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Jefferson Cowie, James G. Stahlman Professor of American History, was named a 2023 Pulitzer Prize winner for his book Freedom’s Dominion: A Saga of White Resistance to Federal Power in the history category. Cowie joins the 107th class of Pulitzer Prize winners, which includes 23 awardees. Cowie will receive a $15,000 award.
The book is described by the Pulitzer Board as “a resonant account of an Alabama county in the 19th and 20th centuries shaped by settler colonialism and slavery, a portrait that illustrates the evolution of white supremacy by drawing powerful connections between anti-government and racist ideologies … A riveting history of the long-running clash between white people and federal authority, this book radically shifts our understanding of what freedom means in America.”
“This is a wonderful, and shocking, surprise. I am honored beyond imagination. The generous support afforded by Vanderbilt and the James G. Stahlman Chair in American History were central in allowing me to write this book,” Cowie said. “I hope readers will understand some of the violence and themes of domination that often lie at the heart of American freedom. Although this is only the story of one county, there is much to learn about an entire country’s need for a vigorous commitment to our democratic institutions.”
“Jeff Cowie could not be more deserving of this impressive and significant recognition,” said John G. Geer, Ginny and Conner Searcy Dean of the College of Arts and Science. “The influence of his book is profound as he continues to shape how we understand history, society and politics. His scholarship and insights will have a lasting and meaningful impact for decades to come.”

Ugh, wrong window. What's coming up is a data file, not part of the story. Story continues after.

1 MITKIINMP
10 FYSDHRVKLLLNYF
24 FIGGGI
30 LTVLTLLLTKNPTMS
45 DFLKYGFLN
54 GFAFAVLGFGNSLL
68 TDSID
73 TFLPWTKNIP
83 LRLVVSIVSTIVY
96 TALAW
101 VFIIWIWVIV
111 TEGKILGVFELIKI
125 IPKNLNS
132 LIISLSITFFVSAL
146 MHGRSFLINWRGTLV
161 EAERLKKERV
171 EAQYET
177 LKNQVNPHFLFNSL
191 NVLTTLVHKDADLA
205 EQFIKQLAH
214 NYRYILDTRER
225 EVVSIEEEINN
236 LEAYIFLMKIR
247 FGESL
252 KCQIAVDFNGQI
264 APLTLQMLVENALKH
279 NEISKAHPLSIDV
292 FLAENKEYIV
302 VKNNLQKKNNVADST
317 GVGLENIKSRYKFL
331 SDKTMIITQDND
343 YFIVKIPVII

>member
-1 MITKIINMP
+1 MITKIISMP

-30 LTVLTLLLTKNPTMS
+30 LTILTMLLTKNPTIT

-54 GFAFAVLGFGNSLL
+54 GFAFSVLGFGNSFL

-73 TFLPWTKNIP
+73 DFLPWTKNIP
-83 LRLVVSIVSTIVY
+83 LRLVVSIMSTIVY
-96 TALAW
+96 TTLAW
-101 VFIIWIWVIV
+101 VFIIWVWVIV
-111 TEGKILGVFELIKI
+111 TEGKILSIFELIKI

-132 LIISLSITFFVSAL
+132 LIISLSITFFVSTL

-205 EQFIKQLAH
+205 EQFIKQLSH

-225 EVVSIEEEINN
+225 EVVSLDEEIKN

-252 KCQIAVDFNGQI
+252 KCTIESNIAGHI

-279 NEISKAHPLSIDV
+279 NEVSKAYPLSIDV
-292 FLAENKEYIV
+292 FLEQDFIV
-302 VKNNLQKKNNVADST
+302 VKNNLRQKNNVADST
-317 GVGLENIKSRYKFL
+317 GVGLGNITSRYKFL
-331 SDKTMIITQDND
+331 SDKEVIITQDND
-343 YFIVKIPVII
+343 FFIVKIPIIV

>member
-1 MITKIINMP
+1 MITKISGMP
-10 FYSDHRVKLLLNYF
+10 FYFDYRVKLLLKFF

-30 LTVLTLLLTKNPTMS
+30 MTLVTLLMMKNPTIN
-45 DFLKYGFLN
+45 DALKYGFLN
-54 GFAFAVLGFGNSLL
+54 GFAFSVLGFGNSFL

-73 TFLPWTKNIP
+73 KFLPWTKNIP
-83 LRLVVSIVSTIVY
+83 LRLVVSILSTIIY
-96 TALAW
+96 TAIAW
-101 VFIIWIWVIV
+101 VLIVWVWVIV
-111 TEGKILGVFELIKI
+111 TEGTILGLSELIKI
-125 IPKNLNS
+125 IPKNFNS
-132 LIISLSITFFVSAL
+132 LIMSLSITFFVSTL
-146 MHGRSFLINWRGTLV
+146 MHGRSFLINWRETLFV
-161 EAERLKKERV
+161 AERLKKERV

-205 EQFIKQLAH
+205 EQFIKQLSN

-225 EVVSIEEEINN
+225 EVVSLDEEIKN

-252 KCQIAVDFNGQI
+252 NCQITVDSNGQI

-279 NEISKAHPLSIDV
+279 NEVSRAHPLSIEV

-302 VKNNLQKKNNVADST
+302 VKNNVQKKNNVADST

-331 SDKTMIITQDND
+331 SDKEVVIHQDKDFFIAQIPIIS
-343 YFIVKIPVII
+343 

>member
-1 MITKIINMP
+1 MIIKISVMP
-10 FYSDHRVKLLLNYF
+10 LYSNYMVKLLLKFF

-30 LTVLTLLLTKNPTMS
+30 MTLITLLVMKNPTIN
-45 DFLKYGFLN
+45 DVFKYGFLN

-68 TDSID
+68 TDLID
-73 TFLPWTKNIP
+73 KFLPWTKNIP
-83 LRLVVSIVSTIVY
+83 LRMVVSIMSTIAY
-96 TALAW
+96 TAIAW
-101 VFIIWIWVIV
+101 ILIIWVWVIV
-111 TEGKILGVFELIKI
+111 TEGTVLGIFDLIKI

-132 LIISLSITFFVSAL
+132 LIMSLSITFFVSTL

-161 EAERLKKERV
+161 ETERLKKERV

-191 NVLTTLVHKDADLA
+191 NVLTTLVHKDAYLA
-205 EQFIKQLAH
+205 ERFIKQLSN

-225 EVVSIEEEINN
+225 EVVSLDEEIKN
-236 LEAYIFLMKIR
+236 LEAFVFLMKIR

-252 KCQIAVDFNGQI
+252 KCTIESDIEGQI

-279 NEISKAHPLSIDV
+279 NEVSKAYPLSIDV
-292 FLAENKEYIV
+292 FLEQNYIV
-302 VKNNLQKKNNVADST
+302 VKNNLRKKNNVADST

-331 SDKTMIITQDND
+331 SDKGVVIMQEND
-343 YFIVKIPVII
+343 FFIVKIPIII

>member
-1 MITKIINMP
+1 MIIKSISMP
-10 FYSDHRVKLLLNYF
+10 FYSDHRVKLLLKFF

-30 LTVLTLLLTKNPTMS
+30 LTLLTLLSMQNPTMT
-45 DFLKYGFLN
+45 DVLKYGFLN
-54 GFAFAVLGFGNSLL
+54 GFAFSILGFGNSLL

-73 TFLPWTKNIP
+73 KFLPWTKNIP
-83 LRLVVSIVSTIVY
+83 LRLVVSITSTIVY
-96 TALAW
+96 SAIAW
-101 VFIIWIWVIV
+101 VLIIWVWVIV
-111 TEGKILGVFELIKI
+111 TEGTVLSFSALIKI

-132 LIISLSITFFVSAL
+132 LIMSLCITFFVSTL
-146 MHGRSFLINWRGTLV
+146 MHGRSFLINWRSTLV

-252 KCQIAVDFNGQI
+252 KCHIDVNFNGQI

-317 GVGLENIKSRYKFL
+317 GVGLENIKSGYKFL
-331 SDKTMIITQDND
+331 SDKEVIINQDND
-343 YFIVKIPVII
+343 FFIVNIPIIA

Cowie’s scholarship focuses on how class, race and labor shape American capitalism, politics and culture. Cowie is the author of three other books, including Stayin’ Alive: The 1970s and the Last Days of the Working Class, which won the Francis Parkman Prize for the best book in American history. His book Capital Moves: RCA’s Seventy-Year Quest for Cheap Labor received the 2000 Philip Taft Prize for the best book in labor history. Cowie has also written numerous articles and edited volumes, including Beyond the Ruins: The Meanings of Deindustrialization with Joseph Heathcott. In addition to his scholarship, his work has appeared in numerous outlets, including Time, The New York Times, Foreign Affairs and The New Republic.
The yearlong Pulitzer Prize selection process begins when distinguished jurors make recommendations for three finalists in each award category. Then the 18-member Pulitzer Board, composed of leading journalists, news executives and academics or persons in the arts, makes the final decision after evaluating the jury’s finalists. The Pulitzer Prizes were established by Joseph Pulitzer, a Hungarian-American journalist and newspaper publisher, who left money to Columbia University upon his death in 1911.